Presented at the Defending the Faith Conference, Franciscan University of Steubenville, July 9, 1999.
Before we get started, let me ask a couple of questions.
How many of you use the internet? Good. How many of you know a company called Macromedia? A few. Good.
Macromedia is a software company. It makes internet tools and technologies which help people create content for multimedia and the world wide web.
Macromedia has some very powerful competitors, including Microsoft. But it’s been able to survive — and succeed — against these much larger competitors, because it stays very focused on its core business. Here is its mission statement: “Macromedia exists to bring life to the web.” Period. That’s it. Simple, direct and no-nonsense. I respect that. People who know their strengths; who know their mission; and who pursue their mission singleheartedly with all of their strengths — these people have credibility, and we should listen to them carefully when they speak about the things they know.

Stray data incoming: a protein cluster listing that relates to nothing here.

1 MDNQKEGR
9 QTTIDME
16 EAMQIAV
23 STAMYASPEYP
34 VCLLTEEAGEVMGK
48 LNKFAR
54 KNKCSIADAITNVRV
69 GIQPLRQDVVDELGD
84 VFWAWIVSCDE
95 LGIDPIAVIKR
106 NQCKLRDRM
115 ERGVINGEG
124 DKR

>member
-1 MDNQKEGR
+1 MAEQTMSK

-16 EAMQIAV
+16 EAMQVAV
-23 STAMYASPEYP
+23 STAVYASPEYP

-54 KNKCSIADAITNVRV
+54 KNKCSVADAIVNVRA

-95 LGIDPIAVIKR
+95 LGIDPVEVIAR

Now, here’s why I’ve told you this story.
Most people know that Homer was a Greek poet; and most people probably know something about his two great poems, The Iliad and The Odyssey. But most of us don’t realize that when these poems were first created 25 centuries ago, they weren’t written down. They were part of an oral tradition. Each of these poems has about 11,000 lines — and they were recited by professional bards from memory. What’s equally amazing is that thousands of common people would gather to hear these performances, and would listen to them spellbound, for hour after hour. Of course, when I say “amazing,” I mean amazing to us in 1999. It wasn’t amazing to the Athenians or Corinthians of 450 B.C. For them, it was normal to lose yourself in a poet’s voice for an entire evening.